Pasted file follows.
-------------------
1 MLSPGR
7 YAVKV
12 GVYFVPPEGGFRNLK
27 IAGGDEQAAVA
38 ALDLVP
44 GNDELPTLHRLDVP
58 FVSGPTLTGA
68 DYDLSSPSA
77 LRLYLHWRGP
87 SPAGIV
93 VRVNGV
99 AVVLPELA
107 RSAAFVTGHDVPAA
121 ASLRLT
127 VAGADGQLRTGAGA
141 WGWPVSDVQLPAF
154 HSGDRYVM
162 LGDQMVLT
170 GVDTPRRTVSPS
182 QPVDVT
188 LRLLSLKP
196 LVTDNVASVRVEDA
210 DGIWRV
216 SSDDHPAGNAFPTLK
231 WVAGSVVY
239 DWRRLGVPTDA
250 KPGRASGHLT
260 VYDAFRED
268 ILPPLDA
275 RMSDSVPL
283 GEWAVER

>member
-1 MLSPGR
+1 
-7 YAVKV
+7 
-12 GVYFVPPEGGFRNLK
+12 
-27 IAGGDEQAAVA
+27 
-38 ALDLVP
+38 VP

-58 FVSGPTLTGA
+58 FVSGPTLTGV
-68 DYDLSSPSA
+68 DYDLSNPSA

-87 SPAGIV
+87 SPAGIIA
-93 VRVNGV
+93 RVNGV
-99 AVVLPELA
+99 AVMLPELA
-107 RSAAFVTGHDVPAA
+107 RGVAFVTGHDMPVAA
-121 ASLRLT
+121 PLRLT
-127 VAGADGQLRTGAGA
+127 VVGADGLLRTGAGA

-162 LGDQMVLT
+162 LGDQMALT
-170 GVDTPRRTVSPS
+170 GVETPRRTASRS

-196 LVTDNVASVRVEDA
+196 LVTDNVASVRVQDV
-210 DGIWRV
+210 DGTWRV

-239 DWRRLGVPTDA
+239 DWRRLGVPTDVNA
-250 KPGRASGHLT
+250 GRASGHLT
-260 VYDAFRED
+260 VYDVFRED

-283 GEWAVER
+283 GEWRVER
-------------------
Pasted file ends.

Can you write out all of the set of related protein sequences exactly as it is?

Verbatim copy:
1 MLSPGR
7 YAVKV
12 GVYFVPPEGGFRNLK
27 IAGGDEQAAVA
38 ALDLVP
44 GNDELPTLHRLDVP
58 FVSGPTLTGA
68 DYDLSSPSA
77 LRLYLHWRGP
87 SPAGIV
93 VRVNGV
99 AVVLPELA
107 RSAAFVTGHDVPAA
121 ASLRLT
127 VAGADGQLRTGAGA
141 WGWPVSDVQLPAF
154 HSGDRYVM
162 LGDQMVLT
170 GVDTPRRTVSPS
182 QPVDVT
188 LRLLSLKP
196 LVTDNVASVRVEDA
210 DGIWRV
216 SSDDHPAGNAFPTLK
231 WVAGSVVY
239 DWRRLGVPTDA
250 KPGRASGHLT
260 VYDAFRED
268 ILPPLDA
275 RMSDSVPL
283 GEWAVER

>member
-1 MLSPGR
+1 
-7 YAVKV
+7 
-12 GVYFVPPEGGFRNLK
+12 
-27 IAGGDEQAAVA
+27 
-38 ALDLVP
+38 VP

-58 FVSGPTLTGA
+58 FVSGPTLTGV
-68 DYDLSSPSA
+68 DYDLSNPSA

-87 SPAGIV
+87 SPAGIIA
-93 VRVNGV
+93 RVNGV
-99 AVVLPELA
+99 AVMLPELA
-107 RSAAFVTGHDVPAA
+107 RGVAFVTGHDMPVAA
-121 ASLRLT
+121 PLRLT
-127 VAGADGQLRTGAGA
+127 VVGADGLLRTGAGA

-162 LGDQMVLT
+162 LGDQMALT
-170 GVDTPRRTVSPS
+170 GVETPRRTASRS

-196 LVTDNVASVRVEDA
+196 LVTDNVASVRVQDV
-210 DGIWRV
+210 DGTWRV

-239 DWRRLGVPTDA
+239 DWRRLGVPTDVNA
-250 KPGRASGHLT
+250 GRASGHLT
-260 VYDAFRED
+260 VYDVFRED

-283 GEWAVER
+283 GEWRVER